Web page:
Mandiant recently released an interesting report on APT1, the supposed Chinese Army hackers that are behind most of the serious digital attacks being conducted these days. The reason I bring this up is that, even before the Mandiant report, I had been getting questions regarding how the PCI DSS, ISO 27K, HIPAA and other standards could possibly block or even alert an organization that they are under such an attack or have been compromised by advanced persistent threat (APT). I will use the APT acronym in this post to indicate any sophisticated attacker, not just those that follow the methods used by APT to compromise a network.
It fascinates me how many organizations jump through hoops to tightly control and monitor their inbound network traffic from the Internet, business partners and any other untrusted network. Yet the same organization does nothing about the outbound side of the equation. It is the age old belief that all internal traffic can be trusted because it is from the inside of the network.
It is this trust factor that APT relies upon in their ability to compromise your network. Because you have tightly controlled your inbound traffic, APT relies on social engineering to gain access to the internal network. Once inside, since most organizations do nothing to control or monitor their outbound traffic, it is a relatively simple task to connect from the inside of a network to any external IP address and set up a communications link.
Even when organizations are controlling and managing their outbound traffic, it is still easy to connect using ports 80 (HTTP) or 443 (HTTPS). In this day and age, it is virtually impossible to be in business without allowing ports 80 and 443 outbound. Attackers know this and use this fact against a target in order to gain a way out.
So what can you do to minimize this risk?
- Tighten you inbound traffic from the Internet and business partners. I consistently find that organizations allow traffic from countries where they have no business relationships. As a result, these IP addresses can be use to launch denial of service and hack attacks. If you do not limit where inbound traffic can come from, you are only asking for a denial of service attack or worse.
- Control what external IP addresses and URLs your internal network can connect. While a lot of organizations today use overseas business partners, is that any reason to let your internal network connect to any IP address? No. This is typically set up by a network engineer that does not want to be bothered by a lot of service requests to allow IP addresses or URLs. However today’s sophisticated network attacks are only stopped if you control what IP addresses or URLs your users can connect. Yes, this potentially creates a pain in the rear issue when someone needs to access something you have blocked. But would you rather stop a breach or let it go unchecked until you accidentally trip over it?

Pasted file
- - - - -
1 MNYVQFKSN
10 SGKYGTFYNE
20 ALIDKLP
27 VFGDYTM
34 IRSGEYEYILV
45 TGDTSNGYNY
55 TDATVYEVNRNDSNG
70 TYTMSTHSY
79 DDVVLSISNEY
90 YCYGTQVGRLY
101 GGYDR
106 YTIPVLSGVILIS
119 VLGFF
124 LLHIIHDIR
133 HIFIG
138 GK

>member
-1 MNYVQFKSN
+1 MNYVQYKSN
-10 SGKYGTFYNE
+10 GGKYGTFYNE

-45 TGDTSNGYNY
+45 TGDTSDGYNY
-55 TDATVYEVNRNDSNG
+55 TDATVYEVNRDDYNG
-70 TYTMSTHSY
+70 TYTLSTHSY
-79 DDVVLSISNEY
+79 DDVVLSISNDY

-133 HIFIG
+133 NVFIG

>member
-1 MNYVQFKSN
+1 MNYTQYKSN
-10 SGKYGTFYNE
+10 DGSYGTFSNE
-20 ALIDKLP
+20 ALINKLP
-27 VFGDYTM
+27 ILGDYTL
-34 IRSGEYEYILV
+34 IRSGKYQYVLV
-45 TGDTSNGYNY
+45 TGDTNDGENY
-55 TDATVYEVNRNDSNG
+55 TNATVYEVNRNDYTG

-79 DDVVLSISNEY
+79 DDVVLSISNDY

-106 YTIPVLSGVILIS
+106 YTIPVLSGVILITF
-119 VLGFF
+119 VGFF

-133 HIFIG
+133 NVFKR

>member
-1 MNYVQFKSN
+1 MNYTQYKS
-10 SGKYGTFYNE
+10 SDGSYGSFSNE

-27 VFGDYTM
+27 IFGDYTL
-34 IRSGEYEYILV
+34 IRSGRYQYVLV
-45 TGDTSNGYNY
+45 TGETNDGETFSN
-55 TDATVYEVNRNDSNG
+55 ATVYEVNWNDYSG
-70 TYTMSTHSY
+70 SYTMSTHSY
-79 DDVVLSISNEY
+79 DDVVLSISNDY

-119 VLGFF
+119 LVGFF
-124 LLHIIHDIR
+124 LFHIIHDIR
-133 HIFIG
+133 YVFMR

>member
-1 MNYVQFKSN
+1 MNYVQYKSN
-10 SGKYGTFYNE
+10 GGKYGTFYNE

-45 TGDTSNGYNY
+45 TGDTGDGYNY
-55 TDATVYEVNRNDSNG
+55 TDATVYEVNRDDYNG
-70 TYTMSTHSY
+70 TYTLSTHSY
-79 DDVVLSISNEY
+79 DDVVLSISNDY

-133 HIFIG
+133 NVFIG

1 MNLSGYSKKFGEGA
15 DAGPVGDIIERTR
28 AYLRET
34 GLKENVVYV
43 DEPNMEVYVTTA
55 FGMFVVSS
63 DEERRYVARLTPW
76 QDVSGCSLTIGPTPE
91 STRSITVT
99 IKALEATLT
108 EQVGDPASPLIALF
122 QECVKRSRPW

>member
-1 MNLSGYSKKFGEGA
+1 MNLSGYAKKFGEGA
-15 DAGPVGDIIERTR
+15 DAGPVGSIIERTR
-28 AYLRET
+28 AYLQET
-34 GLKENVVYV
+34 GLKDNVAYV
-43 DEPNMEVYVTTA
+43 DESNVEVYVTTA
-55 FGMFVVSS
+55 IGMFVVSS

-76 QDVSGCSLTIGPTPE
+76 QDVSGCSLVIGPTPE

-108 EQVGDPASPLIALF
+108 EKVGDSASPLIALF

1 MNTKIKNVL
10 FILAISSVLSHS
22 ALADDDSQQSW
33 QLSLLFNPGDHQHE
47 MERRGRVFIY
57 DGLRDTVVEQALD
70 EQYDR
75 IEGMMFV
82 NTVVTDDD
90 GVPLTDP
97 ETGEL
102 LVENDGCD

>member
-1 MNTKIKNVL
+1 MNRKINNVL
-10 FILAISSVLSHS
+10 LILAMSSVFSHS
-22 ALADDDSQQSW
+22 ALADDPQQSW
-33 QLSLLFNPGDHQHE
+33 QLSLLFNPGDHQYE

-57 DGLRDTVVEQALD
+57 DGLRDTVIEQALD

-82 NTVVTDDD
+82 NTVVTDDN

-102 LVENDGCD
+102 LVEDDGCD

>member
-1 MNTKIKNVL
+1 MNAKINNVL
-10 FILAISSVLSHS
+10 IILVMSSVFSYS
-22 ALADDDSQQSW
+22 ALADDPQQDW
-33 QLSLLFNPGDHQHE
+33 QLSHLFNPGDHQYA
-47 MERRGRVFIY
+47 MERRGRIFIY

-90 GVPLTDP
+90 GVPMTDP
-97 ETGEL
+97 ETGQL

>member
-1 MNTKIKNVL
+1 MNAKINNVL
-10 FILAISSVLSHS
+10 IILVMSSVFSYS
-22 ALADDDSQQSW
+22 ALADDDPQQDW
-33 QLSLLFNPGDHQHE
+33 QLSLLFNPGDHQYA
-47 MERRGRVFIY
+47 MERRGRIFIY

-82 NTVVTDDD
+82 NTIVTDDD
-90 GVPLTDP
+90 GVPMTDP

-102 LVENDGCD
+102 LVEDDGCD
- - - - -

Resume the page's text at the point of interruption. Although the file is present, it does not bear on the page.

- Control your outbound ports with the same exuberance that you use on your inbound traffic. If all you need from your internal network outbound are ports 80 and 443, then those should be the only ports allowed out on your firewall.
- Monitor your outbound network traffic for “anomalies.” The biggest anomaly you should be looking for is encrypted traffic over any port other than 443 (HTTPS). The reason is that any application using anything other than 443 for encrypted communications is likely an attacker trying to obfuscate the fact that they have compromised your network. After all, your firewall and IDS/IPS cannot read the packets encapsulated in the encrypted stream, so the attacker effectively blinds them to what is actually going on. Encrypted traffic that does use 443 hopefully will get blocked by your white or black list of IP addresses and URLs.
- Analyze the log data generated from your firewalls and IDS/IPS looking for potential APT attacks. Are there consistent indications that devices are trying to connect to blocked IP addresses or URLs? Do those incidents occur after hours or when the user is not in the office? These are examples of conditions that should be flagged and investigated to ensure that something bad is not occurring.
Remember, security is not perfect. What these controls do is make it more difficult for APT to successfully compromise your network. However, if APT puts their mind to it, there is likely a way to successfully compromise your network but it will take a significant amount of work. In the end, I would like to assume that since there are many more targets easier to get at that APT will go after the easy targets and leave your organization alone, at least for the time being.